In lieu of my usual column, I must discuss something that has been held like a top secret document, especially in Black families — anxiety, depression and suicide.
Let me be clear, there have always been stigmas attached to mental illness, but we continue to see time and again examples of people who we thought “had it together,” who end up committing murder/suicide, amidst their “perfect” existence.
A large part of the problem is that we do not give people permission to be themselves, and there is the added pressure of wanting to be seen as accomplished in the eyes of the world, while gaining access to coveted institutions, and organizations.
Nowhere does it say these kinds of access are ‘fait accompli’once the original high wears off. Anxiety cares nothing about your degrees, fancy homes, etc.. When it strikes, if you have no solid methods in place to manage those triggers, you will only sink deeper into a dark hole, even as you smile at functions, accept awards and soak up accolades being thrown your way.
Too many refuse to seek professional help because they worry about what others may think or say about them. It is, after all, more important to not let the cracks show. Right?
Wrong. According to the Suicide Prevention Resource Center, suicide has gone up among Black people, with a strong indicator of a troubling spike in suicides in Black teen males 15-19
Several years ago, a young lady from a well-known Historically Black College and University committed suicide. Her family behaved as if she hadn’t died by her own hands, but in my head, it was a missed opportunity to speak about something that has been taking a toll among us. Alas, it was not to be, and that was their fundamental right, even as the whispers from those who knew what happened, continued for weeks, and her friends were devastated that her suicide was not addressed.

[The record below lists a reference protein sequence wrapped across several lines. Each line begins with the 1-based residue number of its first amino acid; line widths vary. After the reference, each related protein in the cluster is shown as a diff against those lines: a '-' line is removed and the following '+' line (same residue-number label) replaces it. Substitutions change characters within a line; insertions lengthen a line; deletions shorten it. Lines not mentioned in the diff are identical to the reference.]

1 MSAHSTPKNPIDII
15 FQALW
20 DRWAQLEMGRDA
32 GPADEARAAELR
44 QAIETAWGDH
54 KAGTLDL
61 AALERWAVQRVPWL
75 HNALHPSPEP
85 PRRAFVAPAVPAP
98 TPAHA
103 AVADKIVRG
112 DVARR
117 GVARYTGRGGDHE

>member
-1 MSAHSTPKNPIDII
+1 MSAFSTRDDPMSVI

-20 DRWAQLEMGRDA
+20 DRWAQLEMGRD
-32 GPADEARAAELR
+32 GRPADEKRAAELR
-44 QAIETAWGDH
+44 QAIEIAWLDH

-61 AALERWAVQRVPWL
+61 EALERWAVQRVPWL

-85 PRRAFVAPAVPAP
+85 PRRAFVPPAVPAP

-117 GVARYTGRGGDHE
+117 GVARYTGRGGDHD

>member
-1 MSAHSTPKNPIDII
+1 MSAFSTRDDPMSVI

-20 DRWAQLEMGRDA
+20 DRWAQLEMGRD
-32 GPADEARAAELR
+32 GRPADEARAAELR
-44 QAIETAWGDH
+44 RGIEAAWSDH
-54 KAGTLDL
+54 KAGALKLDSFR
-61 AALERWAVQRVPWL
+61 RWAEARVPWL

When I speak with families of color about anxiety and depression, they whisper about it at best, and often stay silent. We see the residual effects in that family member who will most likely use alcohol or drugs to numb the pain that we simply will not openly address. In 2013, a study funded by the National Institute of Health found that five mental disorders — autism, attention deficit hyperactivity disorder (ADHD), bipolar disorder, major depression and schizophrenia — share genetic roots.
What will it take for us to remove the facades that shrouds us? Why are appearances so important beyond what may save lives?
We have no right to be “shocked” when someone does the unthinkable, when the signs are visible that we choose to ignore because of the reasons we tell ourselves.
How many more must suffer in silence? How many more must die?
Can we allow people the grace and space to say they are not okay and support them? Can we be better?
Can we create a list of professionals who may be able to offer help, enlist support groups, and speak openly to help those in need, cope as best as they possibly can?
Your empathy may just save a life.
Note: If you or someone you know is thinking of suicide, call the 24-7 National Suicide Prevention Lifeline at 1-800-273-8255 or text TALK to the Crisis Text Line at 741-741.
Disclaimer: The advice offered in this column is intended for informational/entertainment purposes only. Use of this column not intended to replace or substitute for any professional, financial, medical, legal, or other professional advice. If you have specific concerns or a situation in which you require professional, psychological or medical help, you should consult with an appropriately trained and qualified specialist. This column, its author, the Philadelphia Sunday SUN newspaper and publisher are not responsible for the outcome or results of following any advice in any given situation. You, and only you, are completely responsible for your actions.